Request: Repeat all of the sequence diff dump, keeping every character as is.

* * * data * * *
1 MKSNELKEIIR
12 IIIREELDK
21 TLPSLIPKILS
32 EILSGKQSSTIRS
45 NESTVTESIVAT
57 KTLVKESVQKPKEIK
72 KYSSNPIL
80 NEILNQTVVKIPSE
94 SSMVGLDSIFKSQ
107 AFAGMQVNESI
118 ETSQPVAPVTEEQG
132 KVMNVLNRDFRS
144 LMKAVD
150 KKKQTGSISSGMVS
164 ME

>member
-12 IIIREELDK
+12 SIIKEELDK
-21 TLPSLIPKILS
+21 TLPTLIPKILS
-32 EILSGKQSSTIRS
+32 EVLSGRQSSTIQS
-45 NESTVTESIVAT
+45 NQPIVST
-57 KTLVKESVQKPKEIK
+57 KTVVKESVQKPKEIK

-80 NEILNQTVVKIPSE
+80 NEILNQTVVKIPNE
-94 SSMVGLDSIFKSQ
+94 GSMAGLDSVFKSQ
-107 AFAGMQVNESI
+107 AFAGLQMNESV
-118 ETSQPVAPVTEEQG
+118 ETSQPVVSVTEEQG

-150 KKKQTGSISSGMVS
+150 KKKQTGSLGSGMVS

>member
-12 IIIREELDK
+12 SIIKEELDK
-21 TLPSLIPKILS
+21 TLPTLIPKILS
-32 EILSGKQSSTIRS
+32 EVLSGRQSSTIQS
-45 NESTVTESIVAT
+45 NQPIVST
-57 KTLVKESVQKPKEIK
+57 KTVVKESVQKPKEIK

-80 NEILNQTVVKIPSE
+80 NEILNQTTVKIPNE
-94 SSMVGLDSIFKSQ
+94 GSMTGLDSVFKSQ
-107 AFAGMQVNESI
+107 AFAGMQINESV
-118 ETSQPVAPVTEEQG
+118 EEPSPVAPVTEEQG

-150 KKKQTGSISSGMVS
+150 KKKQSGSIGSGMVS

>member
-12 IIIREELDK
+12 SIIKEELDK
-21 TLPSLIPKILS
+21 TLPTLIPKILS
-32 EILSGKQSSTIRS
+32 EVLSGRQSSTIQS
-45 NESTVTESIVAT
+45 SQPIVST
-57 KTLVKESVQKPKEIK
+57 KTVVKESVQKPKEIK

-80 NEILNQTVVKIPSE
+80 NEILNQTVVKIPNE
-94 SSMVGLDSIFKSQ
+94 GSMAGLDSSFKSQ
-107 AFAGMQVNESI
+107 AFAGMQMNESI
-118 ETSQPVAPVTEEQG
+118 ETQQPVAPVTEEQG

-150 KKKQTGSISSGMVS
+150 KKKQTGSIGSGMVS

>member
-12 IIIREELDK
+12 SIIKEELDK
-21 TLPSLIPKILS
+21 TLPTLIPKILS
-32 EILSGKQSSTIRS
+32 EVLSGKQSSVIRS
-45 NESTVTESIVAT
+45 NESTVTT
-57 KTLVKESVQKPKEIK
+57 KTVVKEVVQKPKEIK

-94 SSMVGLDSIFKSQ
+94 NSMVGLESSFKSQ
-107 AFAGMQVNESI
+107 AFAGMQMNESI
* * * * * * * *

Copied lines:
1 MKSNELKEIIR
12 IIIREELDK
21 TLPSLIPKILS
32 EILSGKQSSTIRS
45 NESTVTESIVAT
57 KTLVKESVQKPKEIK
72 KYSSNPIL
80 NEILNQTVVKIPSE
94 SSMVGLDSIFKSQ
107 AFAGMQVNESI
118 ETSQPVAPVTEEQG
132 KVMNVLNRDFRS
144 LMKAVD
150 KKKQTGSISSGMVS
164 ME

>member
-12 IIIREELDK
+12 SIIKEELDK
-21 TLPSLIPKILS
+21 TLPTLIPKILS
-32 EILSGKQSSTIRS
+32 EVLSGRQSSTIQS
-45 NESTVTESIVAT
+45 NQPIVST
-57 KTLVKESVQKPKEIK
+57 KTVVKESVQKPKEIK

-80 NEILNQTVVKIPSE
+80 NEILNQTVVKIPNE
-94 SSMVGLDSIFKSQ
+94 GSMAGLDSVFKSQ
-107 AFAGMQVNESI
+107 AFAGLQMNESV
-118 ETSQPVAPVTEEQG
+118 ETSQPVVSVTEEQG

-150 KKKQTGSISSGMVS
+150 KKKQTGSLGSGMVS

>member
-12 IIIREELDK
+12 SIIKEELDK
-21 TLPSLIPKILS
+21 TLPTLIPKILS
-32 EILSGKQSSTIRS
+32 EVLSGRQSSTIQS
-45 NESTVTESIVAT
+45 NQPIVST
-57 KTLVKESVQKPKEIK
+57 KTVVKESVQKPKEIK

-80 NEILNQTVVKIPSE
+80 NEILNQTTVKIPNE
-94 SSMVGLDSIFKSQ
+94 GSMTGLDSVFKSQ
-107 AFAGMQVNESI
+107 AFAGMQINESV
-118 ETSQPVAPVTEEQG
+118 EEPSPVAPVTEEQG

-150 KKKQTGSISSGMVS
+150 KKKQSGSIGSGMVS

>member
-12 IIIREELDK
+12 SIIKEELDK
-21 TLPSLIPKILS
+21 TLPTLIPKILS
-32 EILSGKQSSTIRS
+32 EVLSGRQSSTIQS
-45 NESTVTESIVAT
+45 SQPIVST
-57 KTLVKESVQKPKEIK
+57 KTVVKESVQKPKEIK

-80 NEILNQTVVKIPSE
+80 NEILNQTVVKIPNE
-94 SSMVGLDSIFKSQ
+94 GSMAGLDSSFKSQ
-107 AFAGMQVNESI
+107 AFAGMQMNESI
-118 ETSQPVAPVTEEQG
+118 ETQQPVAPVTEEQG

-150 KKKQTGSISSGMVS
+150 KKKQTGSIGSGMVS

>member
-12 IIIREELDK
+12 SIIKEELDK
-21 TLPSLIPKILS
+21 TLPTLIPKILS
-32 EILSGKQSSTIRS
+32 EVLSGKQSSVIRS
-45 NESTVTESIVAT
+45 NESTVTT
-57 KTLVKESVQKPKEIK
+57 KTVVKEVVQKPKEIK

-94 SSMVGLDSIFKSQ
+94 NSMVGLESSFKSQ
-107 AFAGMQVNESI
+107 AFAGMQMNESI